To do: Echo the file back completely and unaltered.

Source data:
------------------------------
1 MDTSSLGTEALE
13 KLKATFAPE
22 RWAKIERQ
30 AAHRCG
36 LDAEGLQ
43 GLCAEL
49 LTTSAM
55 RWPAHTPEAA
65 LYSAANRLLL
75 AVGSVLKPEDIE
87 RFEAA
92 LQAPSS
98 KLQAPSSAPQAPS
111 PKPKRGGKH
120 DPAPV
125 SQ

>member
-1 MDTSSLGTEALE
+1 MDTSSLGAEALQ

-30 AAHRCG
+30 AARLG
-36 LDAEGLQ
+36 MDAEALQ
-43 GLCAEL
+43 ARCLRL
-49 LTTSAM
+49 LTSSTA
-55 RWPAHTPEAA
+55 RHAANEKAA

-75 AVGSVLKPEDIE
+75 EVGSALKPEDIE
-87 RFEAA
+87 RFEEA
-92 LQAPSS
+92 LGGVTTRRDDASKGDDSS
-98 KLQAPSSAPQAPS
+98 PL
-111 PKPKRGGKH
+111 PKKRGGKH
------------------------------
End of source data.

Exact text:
1 MDTSSLGTEALE
13 KLKATFAPE
22 RWAKIERQ
30 AAHRCG
36 LDAEGLQ
43 GLCAEL
49 LTTSAM
55 RWPAHTPEAA
65 LYSAANRLLL
75 AVGSVLKPEDIE
87 RFEAA
92 LQAPSS
98 KLQAPSSAPQAPS
111 PKPKRGGKH
120 DPAPV
125 SQ

>member
-1 MDTSSLGTEALE
+1 MDTSSLGAEALQ

-30 AAHRCG
+30 AARLG
-36 LDAEGLQ
+36 MDAEALQ
-43 GLCAEL
+43 ARCLRL
-49 LTTSAM
+49 LTSSTA
-55 RWPAHTPEAA
+55 RHAANEKAA

-75 AVGSVLKPEDIE
+75 EVGSALKPEDIE
-87 RFEAA
+87 RFEEA
-92 LQAPSS
+92 LGGVTTRRDDASKGDDSS
-98 KLQAPSSAPQAPS
+98 PL
-111 PKPKRGGKH
+111 PKKRGGKH